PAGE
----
Nintendo’s messaging efforts began this year with their very first mobile offering, Miitomo, which while short-lived, took the world by storm generating beaucoup revenue out of the gate. Miitomo’s user base was also a force to be reckoned with when it broke chart numbers on the iOS and Android stores. The same thing seems to be happening with Pokemon Go, which is pretty much it’s own religion at this point. Pokemon Go has been so popular that the mobile application alone increased Nintendo’s market value surpassing Sony’s earlier this year. That. Is. Ridiculous.
Many people have been using the success of Pokemon Go as obvious reasons as to why Nintendo would make a killing as a third party developer. While that may be true naturally because their properties would be accessible to more people, the success they have had this year, not including the continuously under-delivering Wii U console, showcases that Nintendo still has a brand identity, messaging power, and intellectual properties that get people engaged and excited. I think this alone means that Nintendo could still have what it takes to continue on as a first party developer, but only if their messaging is effective and ideally generates mass excitement.
Nostalgic Messaging Versus a Simpler Approach
With new Nintendo Global President Tatsumi Kimishima at the helm, a business man by literal definition, we’re already seeing small changes being implemented that’ll turn Nintendo’s brand back into one people recognize. On Nintendo’s social media networks and Nintendo kiosks in stores like Walmart, Target, Best Buy, and GameStop, Nintendo is going back to the iconic red and white banner we recognized growing up. Their handheld and console items are now being sold under a singular moniker – Nintendo. No more Wii, Wii U, or 3DS split – simply Nintendo. The consolidation of all of their products has been very apparent and could be a visual indication of what is to come. Nintendo’s messaging here gives thought to a few things: 1) Red is a strong color and it’s eye catching; aggressive. Maybe Nintendo is ready to play ball again. 2) Nintendo is going back to what worked when they were on top of things. Although Nintendo’s home consoles began declining in sales in comparison to their competition during the Nintendo 64 era, their brand was still quite favorable because they were delivering products people wanted.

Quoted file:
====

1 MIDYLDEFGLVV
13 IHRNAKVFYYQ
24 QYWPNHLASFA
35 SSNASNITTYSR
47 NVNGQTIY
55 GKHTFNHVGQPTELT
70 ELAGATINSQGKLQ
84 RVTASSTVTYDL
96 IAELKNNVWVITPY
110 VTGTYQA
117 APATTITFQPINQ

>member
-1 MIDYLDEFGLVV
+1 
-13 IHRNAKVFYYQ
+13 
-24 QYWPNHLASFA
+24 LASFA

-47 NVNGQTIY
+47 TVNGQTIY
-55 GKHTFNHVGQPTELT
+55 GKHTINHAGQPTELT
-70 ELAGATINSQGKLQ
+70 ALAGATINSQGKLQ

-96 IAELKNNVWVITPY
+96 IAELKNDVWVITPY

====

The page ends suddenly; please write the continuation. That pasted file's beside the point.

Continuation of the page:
One of multiple criticisms of Nintendo’s methods is that they try too hard to cater to the nostalgic crowd. The reception behind newly introduced NES Mini, proves that people do still care about those hit classics that kept them in business. This November, we’ll be seeing the NES Mini on store shelves. Pre-equipped with 30 old school classics like the original Legend of Zelda, Super Mario Bros., and Metroid, this box of retro goodness will be sold at $59.99 retail. The NES Mini has been well-received based on reactions from gamers online and it’ll be interesting to see how well, or not-so-well, it sells after it releases at the end of this year. Nostalgia aside, fresh IPs like Splatoon prove that Nintendo can still create new experiences that people of all walks of life can get behind – largely due to successful messaging.
In addition to products launching and what they represent, they are also experimenting with a new slogan that hearkens back to the 90s era – “There’s no play like it“. Although there were mixed reactions to this slogan, which we honestly don’t know will stick around as it hasn’t been used since the 2DS price drop announcement in May, it definitely does show signs that Nintendo is revamping the way they message the products they release referencing a simpler format pre-Wii. Or they’re at least thinking about it.
Will Nintendo’s Messaging Build a Bridge Between Gamers and their Products?
The biggest question, however, is how will Nintendo’s messaging affect the upcoming NX console supposedly launching next March? Will the nostalgic approach work again for the 9th generation in a row or does Nintendo need to come back with another approach that incites anticipation? Though everything seems to point to Nintendo playing on the nostalgia strings again, a second look could also infer that Nintendo is going back to simpler times where the messaging was precise and the products were self-explanatory. The Wii shook up just as many people as it brought into gaming and the Wii U’s muddled message ultimately lead to it’s demise. Wii U disappointment aside, Nintendo’s messaging for mobile and the handheld space have been well-received by many. If the NX is what I think it is, a hybrid, I don’t see them having much of an issue communicating it to the masses based on history.
Reeling back in, Nintendo of Canada president noted that we should be hearing more about the NX console this fall and I’ll definitely be watching to see if Nintendo sends that pinpoint message that gamers find palatable. For Nintendo’s sake I hope that the product itself matches that message. If it does, they could once again take the world by storm.
As a gamer and potential consumer, how could Nintendo’s messaging assuage your anxiety, if any, about their future products (including the Nintendo NX)? Let us know below!